“Lessons from our Christian Connection Ancestors”
2 Corinthians 5:16-20, from The Message
16-20 Because of this decision we don’t evaluate people by what they have or how they look. We looked at the Messiah that way once and got it all wrong, as you know. We certainly don’t look at him that way anymore. Now we look inside, and what we see is that anyone united with the Messiah gets a fresh start, is created new. The old life is gone; a new life burgeons! Look at it! All this comes from the God who settled the relationship between us and him, and then called us to settle our relationships with each other. God put the world square with God through the Messiah, giving the world a fresh start by offering forgiveness. God has given us the task of telling everyone what God is doing. We’re Christ’s representatives. God uses us to persuade men and women to drop their differences and enter into God’s work of making things right between them. We’re speaking for Christ himself now: Become friends with God; God’s already a friend with you.
This Lent, as we journey toward new life and resurrection, we’re considering our Christian ancestors – our origins.
The first week, we talked about reading the Bible as an act of compassion, and last week, we explored our Congregational heritage.
This week, I’m going to introduce you to the Christian Connection, anther one of our church’s storied grandparents.
The Christian Connection is a diverse group.
Some describe it as the “Libertarian branch of the United Church of Christ.”
They upheld liberty as a core principle.
As a result of their belief that everyone should be able to come to their own conclusions about the Bible and faith, they ended up in a wide range of places.
Unitarians were welcome among many of their congregations, for example – unitarians being people who believed in one God instead of Trinitarian, being the 3 in one God.
One of those Unitarian members of a Christian Church, Horace Mann, worked with a group of Christians to found Antioch College, the first college to hire a fulltime female faculty member and also admit African American students in 1850 and allow women to study the same curriculum as men.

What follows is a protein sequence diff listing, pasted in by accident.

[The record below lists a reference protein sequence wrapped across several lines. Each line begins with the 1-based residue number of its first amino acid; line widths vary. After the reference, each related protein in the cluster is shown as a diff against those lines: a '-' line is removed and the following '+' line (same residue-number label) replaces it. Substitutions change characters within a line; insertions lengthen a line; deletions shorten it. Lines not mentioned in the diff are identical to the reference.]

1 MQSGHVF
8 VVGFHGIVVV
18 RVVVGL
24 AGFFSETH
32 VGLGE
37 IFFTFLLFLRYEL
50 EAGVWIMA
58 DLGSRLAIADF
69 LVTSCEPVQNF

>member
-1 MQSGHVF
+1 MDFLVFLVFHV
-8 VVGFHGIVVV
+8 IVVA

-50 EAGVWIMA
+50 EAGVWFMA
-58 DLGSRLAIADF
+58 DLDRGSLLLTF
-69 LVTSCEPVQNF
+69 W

The Christians also birthed churches like the 7th Day Adventists and the Church of Christ.
Needless to say, they’re difficult to pin down.
Although many denotations formed from these Christian Connection churches, at the beginning, the one thing they agreed on was that denominations like Presbyterian, Methodist, Congregational – those were limiting.
They would just call themselves “Christian.”
And this movement to just be “Christian” happened simultaneously in at least 3 different places in the United States.
1. James OKelly – a circuit-riding evangelist who broke from the Methodists (didn’t like bishops or rigid controls). At his core, he was still Weslyan in the sense that he liked Wesley’s idea of the heart being “warmed” by encounters with the holy spirit.
They were first called the Republican Methodists. Within a year, renamed “Christian”.
2. 1800s – N. frontier of New England – Baptists Abner Jones and Elias Smith broke from Baptists, because baptism by immersion, even insistence on baptism itself , “thwarted Gospel freedom.” The name “Baptist” – they said was “partisan and unscriptural.” They called for unity as “Christians”
3. Barton Stone – a “backwoods Kentucky Presbyterian” who organized the most famous camp meeting revival at Cane Ridge in 1801. 10-25K people gathered for a week of energized, over-the-top preaching. Emphasized revival and also preached free salvation.
Found each other through mass media – ex: northern branch Herald of Gospel Liberty, published in 1808 – first religious periodical in USA.
Despite their shared values of freedom an autonomy, or perhaps BECAUSE of their shared values of freedom and autonomy,
They struggled to come together – especially after northern group denounced slavery in 1844.
Despite disagreements – all had in common their love of freedom, passion, and unity in Christ, and so they agreed to loosely affiliate themselves with one another, forming conferences and groups here and there that supported each other.
Their theology was vastly different from church to church, but they were able to unite around their objection to structure.
Many churches rejected putting any belief statements into the bylaws of their congregations.
Some churches refused bylaws as all.
Some early Christian leaders were even known to burn the minutes of Church Council meetings to “prevent some future tyranny of tradition.”
Abner Jones, one of the founders of the Christian movement, said: “Every Xian should be able to follow the dictates of their own conscience. And… Christian character rather than creedal statement or baptismal mode should be the test of church membership or fellowship. We know them by their fruits, not by the doctrines they hold.” (whatever THAT means)